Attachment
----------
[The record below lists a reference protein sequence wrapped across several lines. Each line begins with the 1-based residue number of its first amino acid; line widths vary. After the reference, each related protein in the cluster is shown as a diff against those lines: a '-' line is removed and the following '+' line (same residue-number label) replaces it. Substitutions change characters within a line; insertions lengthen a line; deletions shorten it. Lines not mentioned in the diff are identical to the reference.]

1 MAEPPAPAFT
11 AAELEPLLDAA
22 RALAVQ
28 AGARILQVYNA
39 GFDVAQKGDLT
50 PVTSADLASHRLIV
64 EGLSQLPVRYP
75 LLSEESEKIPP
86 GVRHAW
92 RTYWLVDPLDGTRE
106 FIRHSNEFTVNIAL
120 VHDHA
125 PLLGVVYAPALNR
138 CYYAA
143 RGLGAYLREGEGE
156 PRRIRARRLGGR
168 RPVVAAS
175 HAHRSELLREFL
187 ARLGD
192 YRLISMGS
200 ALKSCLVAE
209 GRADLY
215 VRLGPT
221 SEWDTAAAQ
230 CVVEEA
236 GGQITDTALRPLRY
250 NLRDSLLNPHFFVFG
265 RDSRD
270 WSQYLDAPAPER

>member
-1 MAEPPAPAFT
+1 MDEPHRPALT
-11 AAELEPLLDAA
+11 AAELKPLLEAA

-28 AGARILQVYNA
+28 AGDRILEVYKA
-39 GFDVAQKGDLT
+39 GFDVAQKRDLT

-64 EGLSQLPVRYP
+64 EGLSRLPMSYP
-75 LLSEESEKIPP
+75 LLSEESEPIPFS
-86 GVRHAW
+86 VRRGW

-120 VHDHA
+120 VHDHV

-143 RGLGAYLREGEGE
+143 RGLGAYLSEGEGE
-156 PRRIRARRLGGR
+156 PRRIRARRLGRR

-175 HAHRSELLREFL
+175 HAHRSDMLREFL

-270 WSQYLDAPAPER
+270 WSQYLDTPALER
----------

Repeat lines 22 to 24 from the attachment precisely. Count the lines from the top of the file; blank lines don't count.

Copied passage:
200 ALKSCLVAE
209 GRADLY
215 VRLGPT